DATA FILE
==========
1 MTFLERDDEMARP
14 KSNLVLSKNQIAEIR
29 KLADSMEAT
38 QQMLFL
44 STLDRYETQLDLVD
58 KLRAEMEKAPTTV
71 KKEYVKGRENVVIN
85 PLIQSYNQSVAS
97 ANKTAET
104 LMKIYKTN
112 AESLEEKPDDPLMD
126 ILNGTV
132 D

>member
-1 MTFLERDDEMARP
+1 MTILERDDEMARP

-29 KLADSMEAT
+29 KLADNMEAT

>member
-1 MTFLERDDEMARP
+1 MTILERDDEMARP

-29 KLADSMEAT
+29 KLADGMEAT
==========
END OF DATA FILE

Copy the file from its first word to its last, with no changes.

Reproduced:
1 MTFLERDDEMARP
14 KSNLVLSKNQIAEIR
29 KLADSMEAT
38 QQMLFL
44 STLDRYETQLDLVD
58 KLRAEMEKAPTTV
71 KKEYVKGRENVVIN
85 PLIQSYNQSVAS
97 ANKTAET
104 LMKIYKTN
112 AESLEEKPDDPLMD
126 ILNGTV
132 D

>member
-1 MTFLERDDEMARP
+1 MTILERDDEMARP

-29 KLADSMEAT
+29 KLADNMEAT

>member
-1 MTFLERDDEMARP
+1 MTILERDDEMARP

-29 KLADSMEAT
+29 KLADGMEAT